Pérez: You have to be forgiving of yourself and let some things go. I do not micromanage my kids’ time. They watch a lot of TV and play a lot of video games, but I’m okay with that because they are also delightful, intelligent people. I do not have a super-clean house. I figure when I reminisce about my life, I won’t remember what my baseboards looked like on any given day.
SunLit: Tell us about your next project.
Pérez: I do not have any current plans to edit another anthology, so the project I’m working on is my next collection of poetry, which is about productivity culture and the need to achieve. I’m interested in how we use time, how our time use is tied to money, and what being “driven” drives us to do.
Quick hits: A quirky collection of questions
SunLit: Do you look forward to the actual work of writing or is it a chore that you dread but must do to achieve good things?
Pérez: Both of these are true. I usually love the act of writing, as it brings me the best elements of meditation and creation. However, if I’m just feeling stuck or if I’m on a deadline, I have to steel myself to do it and remind myself that even when it is drudgery, I can make it into something meaningful, beautiful.
SunLit: What’s the first piece of writing – at any age – that you remember being proud of?
Pérez: I wrote a poem about Oregon, after a family trip there when I was in 4th grade, and my teacher displayed it on the wall of the classroom. I was quite proud.
SunLit: When you look back at your early professional writing, how do you feel about it? Impressed? Embarrassed? Satisfied? Wish you could have a do-over?
Pérez: I feel that any published writing of mine gives a snapshot of what interested me and how I approached craft at a particular time. So no, I’m not embarrassed. I’m grateful to that past writing for helping me build a set of skills that led to whatever I’m doing in the present.
SunLit: What three writers, from any era, can you imagine having over for a great discussion about literature and writing? And why?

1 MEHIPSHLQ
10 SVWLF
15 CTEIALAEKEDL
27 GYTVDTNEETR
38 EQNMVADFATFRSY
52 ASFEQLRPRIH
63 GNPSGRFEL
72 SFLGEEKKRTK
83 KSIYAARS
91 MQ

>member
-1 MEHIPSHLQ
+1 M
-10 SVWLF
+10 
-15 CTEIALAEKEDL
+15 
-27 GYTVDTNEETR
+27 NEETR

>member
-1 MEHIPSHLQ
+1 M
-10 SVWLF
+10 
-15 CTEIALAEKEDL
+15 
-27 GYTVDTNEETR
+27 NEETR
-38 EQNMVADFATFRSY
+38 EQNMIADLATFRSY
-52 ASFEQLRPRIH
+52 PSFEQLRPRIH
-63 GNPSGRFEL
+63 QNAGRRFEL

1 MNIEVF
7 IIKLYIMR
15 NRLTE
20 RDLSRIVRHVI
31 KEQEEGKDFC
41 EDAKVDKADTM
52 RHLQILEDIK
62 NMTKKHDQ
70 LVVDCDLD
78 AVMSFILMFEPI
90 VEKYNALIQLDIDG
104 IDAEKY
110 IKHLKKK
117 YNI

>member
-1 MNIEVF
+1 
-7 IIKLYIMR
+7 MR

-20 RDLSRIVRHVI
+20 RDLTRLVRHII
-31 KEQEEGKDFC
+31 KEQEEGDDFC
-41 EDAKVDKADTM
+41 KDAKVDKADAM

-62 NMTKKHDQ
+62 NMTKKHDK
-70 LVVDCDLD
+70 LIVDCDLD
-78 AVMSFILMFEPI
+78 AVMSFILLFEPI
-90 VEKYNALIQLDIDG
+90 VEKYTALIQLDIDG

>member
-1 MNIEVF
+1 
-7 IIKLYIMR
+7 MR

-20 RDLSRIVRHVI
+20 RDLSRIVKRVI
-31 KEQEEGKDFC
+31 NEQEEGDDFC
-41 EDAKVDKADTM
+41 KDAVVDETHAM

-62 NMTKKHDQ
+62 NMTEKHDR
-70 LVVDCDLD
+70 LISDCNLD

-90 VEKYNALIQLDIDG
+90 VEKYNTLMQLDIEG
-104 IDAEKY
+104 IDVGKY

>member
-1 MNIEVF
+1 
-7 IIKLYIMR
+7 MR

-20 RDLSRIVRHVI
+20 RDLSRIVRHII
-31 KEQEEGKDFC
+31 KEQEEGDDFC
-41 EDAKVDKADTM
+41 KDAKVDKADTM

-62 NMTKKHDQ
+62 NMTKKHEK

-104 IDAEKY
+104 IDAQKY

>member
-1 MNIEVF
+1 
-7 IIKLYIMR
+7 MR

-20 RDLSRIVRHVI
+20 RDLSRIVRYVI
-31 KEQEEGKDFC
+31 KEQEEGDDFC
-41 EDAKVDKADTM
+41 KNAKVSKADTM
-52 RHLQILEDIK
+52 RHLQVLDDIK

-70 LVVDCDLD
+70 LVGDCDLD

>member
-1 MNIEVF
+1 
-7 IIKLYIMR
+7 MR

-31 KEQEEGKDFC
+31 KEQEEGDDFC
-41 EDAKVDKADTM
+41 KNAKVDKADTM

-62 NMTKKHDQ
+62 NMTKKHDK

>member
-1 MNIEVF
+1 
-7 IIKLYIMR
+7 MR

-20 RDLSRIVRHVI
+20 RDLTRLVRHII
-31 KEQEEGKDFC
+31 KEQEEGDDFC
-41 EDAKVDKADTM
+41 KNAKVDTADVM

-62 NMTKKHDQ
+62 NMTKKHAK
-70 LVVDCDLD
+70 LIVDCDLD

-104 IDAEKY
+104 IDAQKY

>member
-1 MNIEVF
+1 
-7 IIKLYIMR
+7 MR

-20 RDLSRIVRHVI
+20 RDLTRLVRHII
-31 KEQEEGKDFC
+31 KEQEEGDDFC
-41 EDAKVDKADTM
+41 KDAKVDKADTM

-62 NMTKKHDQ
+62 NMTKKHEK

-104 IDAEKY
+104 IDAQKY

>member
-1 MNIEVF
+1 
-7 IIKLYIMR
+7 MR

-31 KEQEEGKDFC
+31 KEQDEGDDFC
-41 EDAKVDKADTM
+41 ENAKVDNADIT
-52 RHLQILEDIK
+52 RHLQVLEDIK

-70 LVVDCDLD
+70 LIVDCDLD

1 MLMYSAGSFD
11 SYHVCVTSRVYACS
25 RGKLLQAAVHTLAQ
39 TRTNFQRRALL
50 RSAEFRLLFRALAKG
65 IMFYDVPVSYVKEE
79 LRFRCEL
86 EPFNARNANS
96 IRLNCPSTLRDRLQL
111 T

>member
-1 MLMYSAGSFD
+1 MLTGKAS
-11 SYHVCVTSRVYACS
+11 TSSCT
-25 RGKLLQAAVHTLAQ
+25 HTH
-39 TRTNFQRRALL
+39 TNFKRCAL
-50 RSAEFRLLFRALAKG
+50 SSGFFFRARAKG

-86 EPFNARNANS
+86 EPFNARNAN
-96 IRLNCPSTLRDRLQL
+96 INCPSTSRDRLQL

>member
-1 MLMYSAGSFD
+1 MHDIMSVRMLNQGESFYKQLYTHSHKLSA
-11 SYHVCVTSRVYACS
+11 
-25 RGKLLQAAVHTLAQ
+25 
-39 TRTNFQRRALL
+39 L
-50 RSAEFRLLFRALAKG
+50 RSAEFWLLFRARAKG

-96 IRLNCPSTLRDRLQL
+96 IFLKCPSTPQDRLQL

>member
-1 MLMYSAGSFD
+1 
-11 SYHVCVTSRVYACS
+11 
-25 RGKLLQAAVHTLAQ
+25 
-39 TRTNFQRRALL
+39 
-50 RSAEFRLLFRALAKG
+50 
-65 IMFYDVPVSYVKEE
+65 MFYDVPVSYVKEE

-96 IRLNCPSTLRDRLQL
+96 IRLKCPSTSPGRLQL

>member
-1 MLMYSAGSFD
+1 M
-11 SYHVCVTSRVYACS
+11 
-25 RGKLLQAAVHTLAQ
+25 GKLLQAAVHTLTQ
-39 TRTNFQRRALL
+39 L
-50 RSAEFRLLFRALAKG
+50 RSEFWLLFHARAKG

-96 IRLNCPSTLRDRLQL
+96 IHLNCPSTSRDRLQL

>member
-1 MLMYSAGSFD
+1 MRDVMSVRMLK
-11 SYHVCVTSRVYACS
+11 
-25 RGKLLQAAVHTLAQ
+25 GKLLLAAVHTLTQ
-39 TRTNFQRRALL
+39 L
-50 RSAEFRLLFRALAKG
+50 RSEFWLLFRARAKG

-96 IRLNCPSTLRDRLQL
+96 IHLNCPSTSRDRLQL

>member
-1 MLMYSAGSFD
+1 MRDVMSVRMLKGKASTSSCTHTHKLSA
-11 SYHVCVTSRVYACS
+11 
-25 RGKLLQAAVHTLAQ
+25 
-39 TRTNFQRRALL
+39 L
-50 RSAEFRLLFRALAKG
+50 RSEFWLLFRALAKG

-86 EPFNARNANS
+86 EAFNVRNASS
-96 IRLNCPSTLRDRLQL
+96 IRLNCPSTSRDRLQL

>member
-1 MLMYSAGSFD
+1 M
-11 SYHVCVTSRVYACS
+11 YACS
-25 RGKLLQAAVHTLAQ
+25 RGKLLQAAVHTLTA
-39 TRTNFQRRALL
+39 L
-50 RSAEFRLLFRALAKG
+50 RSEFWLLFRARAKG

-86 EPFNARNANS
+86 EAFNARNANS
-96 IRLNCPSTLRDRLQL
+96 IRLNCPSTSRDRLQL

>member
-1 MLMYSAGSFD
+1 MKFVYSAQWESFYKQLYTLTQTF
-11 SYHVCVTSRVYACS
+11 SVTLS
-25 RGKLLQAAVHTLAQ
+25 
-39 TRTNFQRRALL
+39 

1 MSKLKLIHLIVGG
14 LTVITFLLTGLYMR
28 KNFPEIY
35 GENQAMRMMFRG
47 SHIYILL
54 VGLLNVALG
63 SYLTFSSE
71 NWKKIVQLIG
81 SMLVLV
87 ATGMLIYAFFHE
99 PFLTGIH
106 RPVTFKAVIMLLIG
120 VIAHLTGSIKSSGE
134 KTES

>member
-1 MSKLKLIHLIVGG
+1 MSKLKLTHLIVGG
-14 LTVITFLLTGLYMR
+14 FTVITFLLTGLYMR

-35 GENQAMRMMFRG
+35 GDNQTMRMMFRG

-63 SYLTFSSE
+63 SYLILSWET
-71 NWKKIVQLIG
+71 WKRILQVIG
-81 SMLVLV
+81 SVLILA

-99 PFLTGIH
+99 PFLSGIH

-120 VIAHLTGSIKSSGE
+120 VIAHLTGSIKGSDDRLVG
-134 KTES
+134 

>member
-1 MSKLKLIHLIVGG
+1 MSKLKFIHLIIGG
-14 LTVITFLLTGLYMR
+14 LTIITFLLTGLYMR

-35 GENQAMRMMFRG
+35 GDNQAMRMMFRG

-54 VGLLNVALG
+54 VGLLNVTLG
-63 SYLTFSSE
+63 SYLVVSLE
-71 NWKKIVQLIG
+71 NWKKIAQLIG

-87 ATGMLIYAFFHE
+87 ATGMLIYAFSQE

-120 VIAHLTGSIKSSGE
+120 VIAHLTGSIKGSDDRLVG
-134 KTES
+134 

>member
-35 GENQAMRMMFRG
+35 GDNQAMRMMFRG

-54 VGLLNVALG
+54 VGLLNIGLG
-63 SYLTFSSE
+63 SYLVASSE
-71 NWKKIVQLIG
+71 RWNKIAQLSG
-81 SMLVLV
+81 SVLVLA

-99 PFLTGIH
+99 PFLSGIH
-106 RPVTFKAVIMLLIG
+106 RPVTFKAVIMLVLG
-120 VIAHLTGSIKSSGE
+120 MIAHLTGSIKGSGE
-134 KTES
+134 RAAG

Pérez: I’d choose three writers who live or have lived in Colorado — Steven Dunn, a thought-provoking writer who is equally incisive and hilarious; Kali Fajardo-Anstine, whose novel and stories are gorgeous and draw together humanity, land, and history; and Carolina Ebeid, a poet who is currently making poetry films, because she is forward-thinking about craft and genre.
SunLit: Do you have a favorite quote about writing?
Pérez: Many writing teachers have told me that if you don’t surprise yourself while writing you will not surprise the reader. This idea has helped steer me clear of over-explaining or over-determining meaning.
SunLit: What does the current collection of books on your home shelves tell visitors about you?
Pérez: I prioritize poetry over all other genres. These days I still love reading works of fiction, but I do not need to own them. I check them out from the library, often as e-books or audiobooks. Poetry collections are books I want to own, to read in book form, and to return to.
SunLit: Soundtrack or silence? What’s the audio background that helps you write?
Pérez: I especially like ambient noise, like a café. I like listening to music (if I get to choose it) and I also like silence. I live in a really loud household with family members who are musicians — so I’ve had to be flexible about the soundtrack to my writing.
SunLit: What event, and at what age, convinced you that you wanted to be a writer?
Pérez: I knew I wanted to be a writer from a young age, but I thought I wanted to be a novelist because novels were the books I read and loved. When I was in high school I went to an event where poets Carolyn Forché and Rita Dove read. This was the first time I’d heard or met a living poet. I realized on that day that you could still be alive and be a poet, and that I could also be a poet.
SunLit: As an author, what do you most fear?
Pérez: I love to start my poetry composition process with writing by hand, because of the physical connection of my hand to my arm to my body to my heart and mind — a connection that feels a little more distant when I type. Sometimes I fear something happening to my hand, like debilitating arthritis, which my grandmother had. However, I know I’d find a way to adapt.
SunLit: Also as an author, what brings you the greatest satisfaction?
Pérez: I am satisfied when I recognize that my work has power, whether that’s power in its music, its message, its vulnerability, or some other quality.